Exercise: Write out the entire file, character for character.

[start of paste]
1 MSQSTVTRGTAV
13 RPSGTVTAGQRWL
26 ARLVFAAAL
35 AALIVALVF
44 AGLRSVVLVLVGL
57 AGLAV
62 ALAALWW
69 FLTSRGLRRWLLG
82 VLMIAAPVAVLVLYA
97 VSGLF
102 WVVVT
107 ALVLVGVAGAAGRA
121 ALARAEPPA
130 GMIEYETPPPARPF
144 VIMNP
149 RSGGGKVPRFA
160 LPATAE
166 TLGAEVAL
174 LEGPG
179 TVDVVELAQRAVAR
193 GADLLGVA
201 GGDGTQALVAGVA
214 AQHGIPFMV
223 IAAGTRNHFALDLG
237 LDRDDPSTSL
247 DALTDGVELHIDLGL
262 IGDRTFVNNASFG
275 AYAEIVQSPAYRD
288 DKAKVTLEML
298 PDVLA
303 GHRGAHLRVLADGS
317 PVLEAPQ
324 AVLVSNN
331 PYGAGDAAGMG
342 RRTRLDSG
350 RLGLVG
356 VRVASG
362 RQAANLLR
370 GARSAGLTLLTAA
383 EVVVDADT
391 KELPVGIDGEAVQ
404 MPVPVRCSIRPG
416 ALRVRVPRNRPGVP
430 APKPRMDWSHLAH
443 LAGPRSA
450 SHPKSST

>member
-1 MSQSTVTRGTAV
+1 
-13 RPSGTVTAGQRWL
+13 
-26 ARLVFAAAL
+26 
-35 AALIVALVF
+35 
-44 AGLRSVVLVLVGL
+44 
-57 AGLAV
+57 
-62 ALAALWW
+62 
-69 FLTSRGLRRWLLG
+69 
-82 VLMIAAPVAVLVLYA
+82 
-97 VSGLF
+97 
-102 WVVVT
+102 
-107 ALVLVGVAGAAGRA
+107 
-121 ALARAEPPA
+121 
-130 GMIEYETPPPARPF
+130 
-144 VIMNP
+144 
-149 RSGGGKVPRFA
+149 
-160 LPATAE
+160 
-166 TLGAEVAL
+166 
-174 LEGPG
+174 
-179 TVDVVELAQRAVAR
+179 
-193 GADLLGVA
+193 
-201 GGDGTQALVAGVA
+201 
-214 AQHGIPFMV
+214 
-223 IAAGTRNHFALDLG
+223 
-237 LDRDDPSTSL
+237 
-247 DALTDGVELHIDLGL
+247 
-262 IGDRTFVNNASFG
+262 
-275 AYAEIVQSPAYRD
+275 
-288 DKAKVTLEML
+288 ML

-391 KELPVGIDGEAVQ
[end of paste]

1 MSQSTVTRGTAV
13 RPSGTVTAGQRWL
26 ARLVFAAAL
35 AALIVALVF
44 AGLRSVVLVLVGL
57 AGLAV
62 ALAALWW
69 FLTSRGLRRWLLG
82 VLMIAAPVAVLVLYA
97 VSGLF
102 WVVVT
107 ALVLVGVAGAAGRA
121 ALARAEPPA
130 GMIEYETPPPARPF
144 VIMNP
149 RSGGGKVPRFA
160 LPATAE
166 TLGAEVAL
174 LEGPG
179 TVDVVELAQRAVAR
193 GADLLGVA
201 GGDGTQALVAGVA
214 AQHGIPFMV
223 IAAGTRNHFALDLG
237 LDRDDPSTSL
247 DALTDGVELHIDLGL
262 IGDRTFVNNASFG
275 AYAEIVQSPAYRD
288 DKAKVTLEML
298 PDVLA
303 GHRGAHLRVLADGS
317 PVLEAPQ
324 AVLVSNN
331 PYGAGDAAGMG
342 RRTRLDSG
350 RLGLVG
356 VRVASG
362 RQAANLLR
370 GARSAGLTLLTAA
383 EVVVDADT
391 KELPVGIDGEAVQ
404 MPVPVRCSIRPG
416 ALRVRVPRNRPGVP
430 APKPRMDWSHLAH
443 LAGPRSA
450 SHPKSST

>member
-1 MSQSTVTRGTAV
+1 
-13 RPSGTVTAGQRWL
+13 
-26 ARLVFAAAL
+26 
-35 AALIVALVF
+35 
-44 AGLRSVVLVLVGL
+44 
-57 AGLAV
+57 
-62 ALAALWW
+62 
-69 FLTSRGLRRWLLG
+69 
-82 VLMIAAPVAVLVLYA
+82 
-97 VSGLF
+97 
-102 WVVVT
+102 
-107 ALVLVGVAGAAGRA
+107 
-121 ALARAEPPA
+121 
-130 GMIEYETPPPARPF
+130 
-144 VIMNP
+144 
-149 RSGGGKVPRFA
+149 
-160 LPATAE
+160 
-166 TLGAEVAL
+166 
-174 LEGPG
+174 
-179 TVDVVELAQRAVAR
+179 
-193 GADLLGVA
+193 
-201 GGDGTQALVAGVA
+201 
-214 AQHGIPFMV
+214 
-223 IAAGTRNHFALDLG
+223 
-237 LDRDDPSTSL
+237 
-247 DALTDGVELHIDLGL
+247 
-262 IGDRTFVNNASFG
+262 
-275 AYAEIVQSPAYRD
+275 
-288 DKAKVTLEML
+288 ML

-391 KELPVGIDGEAVQ